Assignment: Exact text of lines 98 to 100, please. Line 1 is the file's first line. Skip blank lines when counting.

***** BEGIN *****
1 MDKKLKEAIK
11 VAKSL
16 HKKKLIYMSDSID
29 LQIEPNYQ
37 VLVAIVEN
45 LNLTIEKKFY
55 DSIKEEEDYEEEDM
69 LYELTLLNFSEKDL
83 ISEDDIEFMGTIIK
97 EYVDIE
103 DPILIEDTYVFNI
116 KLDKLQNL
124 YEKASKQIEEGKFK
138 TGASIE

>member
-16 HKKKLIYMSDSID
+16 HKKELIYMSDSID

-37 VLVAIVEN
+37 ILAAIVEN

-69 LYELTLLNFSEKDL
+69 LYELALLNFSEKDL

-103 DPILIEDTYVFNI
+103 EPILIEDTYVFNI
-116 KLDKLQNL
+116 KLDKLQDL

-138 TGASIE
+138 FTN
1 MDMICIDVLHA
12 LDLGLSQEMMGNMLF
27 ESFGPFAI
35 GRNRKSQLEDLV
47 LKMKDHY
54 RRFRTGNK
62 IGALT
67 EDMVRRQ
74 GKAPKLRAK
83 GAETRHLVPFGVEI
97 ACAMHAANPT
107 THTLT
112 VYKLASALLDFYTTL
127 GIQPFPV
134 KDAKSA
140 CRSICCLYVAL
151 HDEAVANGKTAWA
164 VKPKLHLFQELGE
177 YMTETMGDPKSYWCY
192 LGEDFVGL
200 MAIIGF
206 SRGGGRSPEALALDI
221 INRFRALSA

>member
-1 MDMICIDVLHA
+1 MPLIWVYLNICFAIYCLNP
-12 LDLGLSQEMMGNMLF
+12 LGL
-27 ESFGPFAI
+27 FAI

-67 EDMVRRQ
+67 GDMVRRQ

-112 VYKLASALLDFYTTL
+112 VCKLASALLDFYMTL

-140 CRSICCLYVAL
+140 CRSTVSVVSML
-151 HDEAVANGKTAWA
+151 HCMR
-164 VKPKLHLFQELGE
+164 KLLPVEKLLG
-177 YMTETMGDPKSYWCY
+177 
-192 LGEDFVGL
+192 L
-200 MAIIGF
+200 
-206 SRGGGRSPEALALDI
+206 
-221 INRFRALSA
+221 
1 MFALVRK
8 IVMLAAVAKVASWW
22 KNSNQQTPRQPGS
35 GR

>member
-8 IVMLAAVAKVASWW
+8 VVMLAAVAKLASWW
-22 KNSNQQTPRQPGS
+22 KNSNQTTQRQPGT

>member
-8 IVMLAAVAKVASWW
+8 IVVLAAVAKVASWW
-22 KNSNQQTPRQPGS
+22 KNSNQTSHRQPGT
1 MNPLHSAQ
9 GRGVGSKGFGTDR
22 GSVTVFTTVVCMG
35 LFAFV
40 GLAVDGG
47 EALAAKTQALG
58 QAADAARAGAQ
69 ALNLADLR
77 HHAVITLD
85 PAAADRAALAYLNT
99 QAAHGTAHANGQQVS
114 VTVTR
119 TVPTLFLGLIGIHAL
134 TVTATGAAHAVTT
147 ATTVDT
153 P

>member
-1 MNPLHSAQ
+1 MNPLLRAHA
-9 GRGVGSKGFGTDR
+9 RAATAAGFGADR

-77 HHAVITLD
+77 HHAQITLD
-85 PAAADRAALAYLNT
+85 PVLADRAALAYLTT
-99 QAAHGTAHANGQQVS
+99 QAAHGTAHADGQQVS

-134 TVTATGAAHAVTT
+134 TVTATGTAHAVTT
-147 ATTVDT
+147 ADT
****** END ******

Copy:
58 QAADAARAGAQ
69 ALNLADLR
77 HHAVITLD